Faculty - Dr. Cynthia Pfeifer-Hill | Northwestern Oklahoma State University

Faculty - Dr. Cynthia Pfeifer-Hill

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Faculty - Dr. Cynthia Pfeifer-Hill

 

Dr. Cynthia Pfeifer-HillDr. Cynthia A. Pfeifer-Hill
Professor of Biology

B.S. Biochemistry, Penn State University, 1985
Ph.D. Veterinary Physiology & Pharmacology, Purdue University, 1990
Post doctoral studies:
New Mexico State University, 1991
University of Pittsburgh Medical Center, Center for Clinical Pharmacology, 1992-95

Dr. Cynthia Pfeifer-Hill has been teaching at Northwestern in the Natural Science Department since 1995, and has worn many hats since first starting here. She's served as an Interim Dean for the School of Natural Science, Math and Computer Science, and also served as chair of the Department of Natural Science until 2010.

Pfeifer-Hill said the reason she chose to come to Northwestern and teach was because she was attracted to the small town and university system.

"I myself am a product of large schools whose main campuses had more than 40,000 students," she said. "I like the opportunity to interact one-on-one with students and really get to know them! The Northwestern job opening had all of the courses I love to teach and have expertise and background in (anatomy, physiology, pathophysiology, immunology, biochemistry, cell and molecular biology).

"I really feel that because of its small size, we can offer students a more rigorous degree program than can be offered at larger institutions. This is because faculty can work with the students directly and not through teacher assistants. A small school like Northwestern is also involved with many community outreach programs that students can get involved with (i.e. science fair, Heartland BEST Robotics, Project HOPE, Upward Bound, etc.)."

What keeps Pfeifer-Hill excited about teaching is hearing back from students who have succeeded in their chosen careers.

"When I hear how a student was inspired by classes or that it 'opened their eyes' to new insights or ideas, that is powerful to me," she said.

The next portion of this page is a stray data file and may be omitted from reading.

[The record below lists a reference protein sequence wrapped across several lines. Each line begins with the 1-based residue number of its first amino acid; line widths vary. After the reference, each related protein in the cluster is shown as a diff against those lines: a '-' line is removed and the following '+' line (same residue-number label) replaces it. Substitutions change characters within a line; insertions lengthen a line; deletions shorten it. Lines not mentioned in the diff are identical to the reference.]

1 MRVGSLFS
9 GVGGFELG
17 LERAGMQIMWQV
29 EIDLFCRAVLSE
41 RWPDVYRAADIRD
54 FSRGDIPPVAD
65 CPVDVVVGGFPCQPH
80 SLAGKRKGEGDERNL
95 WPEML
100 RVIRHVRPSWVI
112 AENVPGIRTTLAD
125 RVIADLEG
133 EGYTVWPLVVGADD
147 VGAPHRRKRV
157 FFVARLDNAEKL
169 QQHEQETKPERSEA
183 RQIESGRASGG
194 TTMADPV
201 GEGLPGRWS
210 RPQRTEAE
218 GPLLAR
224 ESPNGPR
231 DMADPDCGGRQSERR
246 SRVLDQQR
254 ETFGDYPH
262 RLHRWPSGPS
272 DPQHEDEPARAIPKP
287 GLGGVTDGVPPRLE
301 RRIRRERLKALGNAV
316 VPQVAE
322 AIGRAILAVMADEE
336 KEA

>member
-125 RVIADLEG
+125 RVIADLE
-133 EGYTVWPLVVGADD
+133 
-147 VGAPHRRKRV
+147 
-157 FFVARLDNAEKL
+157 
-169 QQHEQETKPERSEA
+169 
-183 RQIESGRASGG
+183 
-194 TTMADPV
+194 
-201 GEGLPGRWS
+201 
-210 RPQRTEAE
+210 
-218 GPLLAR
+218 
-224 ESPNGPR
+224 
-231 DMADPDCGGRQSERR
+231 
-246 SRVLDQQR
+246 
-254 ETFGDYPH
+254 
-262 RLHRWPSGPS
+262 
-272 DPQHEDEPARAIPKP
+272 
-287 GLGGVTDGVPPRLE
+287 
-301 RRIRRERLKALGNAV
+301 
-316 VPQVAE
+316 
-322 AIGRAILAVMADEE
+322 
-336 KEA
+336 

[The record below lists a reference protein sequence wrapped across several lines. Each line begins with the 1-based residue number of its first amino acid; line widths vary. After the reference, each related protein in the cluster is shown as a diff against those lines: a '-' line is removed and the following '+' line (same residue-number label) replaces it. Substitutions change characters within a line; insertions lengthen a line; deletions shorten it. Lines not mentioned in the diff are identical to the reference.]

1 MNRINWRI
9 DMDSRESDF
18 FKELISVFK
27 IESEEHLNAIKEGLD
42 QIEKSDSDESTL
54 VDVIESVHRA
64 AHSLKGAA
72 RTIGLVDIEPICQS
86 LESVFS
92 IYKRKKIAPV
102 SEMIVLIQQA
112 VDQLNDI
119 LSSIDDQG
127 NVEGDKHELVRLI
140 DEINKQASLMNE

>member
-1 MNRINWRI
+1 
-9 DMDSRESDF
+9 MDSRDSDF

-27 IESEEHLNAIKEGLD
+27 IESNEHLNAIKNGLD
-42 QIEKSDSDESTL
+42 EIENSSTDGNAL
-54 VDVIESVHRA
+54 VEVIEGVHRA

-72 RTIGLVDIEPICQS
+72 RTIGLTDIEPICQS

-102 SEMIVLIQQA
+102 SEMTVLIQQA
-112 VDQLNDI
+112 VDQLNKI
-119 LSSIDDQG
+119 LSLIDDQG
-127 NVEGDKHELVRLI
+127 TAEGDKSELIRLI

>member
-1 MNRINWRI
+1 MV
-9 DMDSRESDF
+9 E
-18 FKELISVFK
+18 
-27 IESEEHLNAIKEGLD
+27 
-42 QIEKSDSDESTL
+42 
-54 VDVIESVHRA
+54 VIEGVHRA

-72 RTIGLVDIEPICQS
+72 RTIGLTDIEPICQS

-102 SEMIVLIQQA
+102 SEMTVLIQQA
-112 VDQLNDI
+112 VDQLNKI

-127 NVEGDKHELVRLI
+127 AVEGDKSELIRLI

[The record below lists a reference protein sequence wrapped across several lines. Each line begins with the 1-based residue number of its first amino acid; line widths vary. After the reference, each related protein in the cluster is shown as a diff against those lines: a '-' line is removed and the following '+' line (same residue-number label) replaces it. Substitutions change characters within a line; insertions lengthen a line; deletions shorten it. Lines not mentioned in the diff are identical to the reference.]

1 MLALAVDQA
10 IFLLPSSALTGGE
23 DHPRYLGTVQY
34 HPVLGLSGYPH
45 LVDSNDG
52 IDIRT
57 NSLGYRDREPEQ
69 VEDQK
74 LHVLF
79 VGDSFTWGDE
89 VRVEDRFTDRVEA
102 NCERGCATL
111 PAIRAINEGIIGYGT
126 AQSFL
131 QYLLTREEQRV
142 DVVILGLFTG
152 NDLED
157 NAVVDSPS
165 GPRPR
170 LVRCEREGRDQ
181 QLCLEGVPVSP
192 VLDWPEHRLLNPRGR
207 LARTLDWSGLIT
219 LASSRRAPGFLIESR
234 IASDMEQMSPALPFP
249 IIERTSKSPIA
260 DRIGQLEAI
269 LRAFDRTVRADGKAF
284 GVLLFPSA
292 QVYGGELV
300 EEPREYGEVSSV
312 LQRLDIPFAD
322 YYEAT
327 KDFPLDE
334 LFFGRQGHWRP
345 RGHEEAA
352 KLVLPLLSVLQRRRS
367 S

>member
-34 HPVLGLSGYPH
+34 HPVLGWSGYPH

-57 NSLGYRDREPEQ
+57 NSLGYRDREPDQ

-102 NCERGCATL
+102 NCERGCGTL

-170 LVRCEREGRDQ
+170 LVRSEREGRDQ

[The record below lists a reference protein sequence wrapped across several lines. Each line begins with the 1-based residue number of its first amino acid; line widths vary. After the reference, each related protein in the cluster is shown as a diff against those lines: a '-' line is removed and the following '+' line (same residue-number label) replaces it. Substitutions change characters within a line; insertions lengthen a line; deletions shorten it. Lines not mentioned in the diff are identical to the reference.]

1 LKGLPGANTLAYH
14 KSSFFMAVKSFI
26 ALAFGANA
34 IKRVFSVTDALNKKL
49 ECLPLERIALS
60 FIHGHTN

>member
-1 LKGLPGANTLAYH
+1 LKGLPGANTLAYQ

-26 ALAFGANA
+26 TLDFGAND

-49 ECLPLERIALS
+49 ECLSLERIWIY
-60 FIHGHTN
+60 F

Pfeifer-Hill has received a couple of teaching awards here at Northwestern, including the John Sheffield Teach of the Year Award in 1999 and the John Barton Distinguished Teaching and Service Award in 2007.

Outside of teaching, Pfeifer-Hill is an advocate for health care and annual checkups after a recent bout with breast cancer in 2009. She also loves reading, garage sales, animals, and photography - especially of dramatic clouds or landscapes. She also loves “feel good” movies and documentaries.

Some of her other "Favorite" things include:

FAVORITES
Color:
  Deep Blue
Type of Music:  All kinds (everything except rap)
Music Artist:  Martina McBride, Shania Twain, Josh Grobin
Book:  The Outlander Series
Food:  Seafood, but I really have not run across anything I don’t like!
Movie:  The Pursuit of Happyness, Dances with Wolves, Mama Mia, Apollo 13
TV Show:  NCIS, ER, History Channel
Season:  Spring
Favorite Sport to Watch:  Football
Animal: Dog

 

 

 

Q:  “Being a Ranger” can mean different things to different people, regardless of whether you are an alum or not. What does being a Ranger mean to you?

A:  Being a Ranger means being proud of Northwestern, and that is easy to do!

Q:  If you had a chance to tell a prospective student why they should choose Northwestern, what would you say? What would be your compelling speech?

A:  Northwestern can offer everything that a large institution can with the addition of individual and personal interaction with faculty. Faculty and staff really care about the students at here, and I feel this is one of the main things that sets Northwestern apart from larger institutions. A student can get “lost” or “fall between the cracks” more easily at larger institutions.

Q:  What is your favorite thing about Northwestern?

A:  It’s hard to list just one thing, but I think it is the great students, fellow colleagues and administrators, supportive community and comfortable and safe small college town environment.

Q:  What makes Northwestern unique from any other university you may have taught at or even attended?

A:  Northwestern is the smallest of the regional universities, and its small size is an advantage and a plus. The student can get involved with so many more things than at a large institution. Also, if a student needs help with classes, the instructor is easy to reach at any time! My door is always open!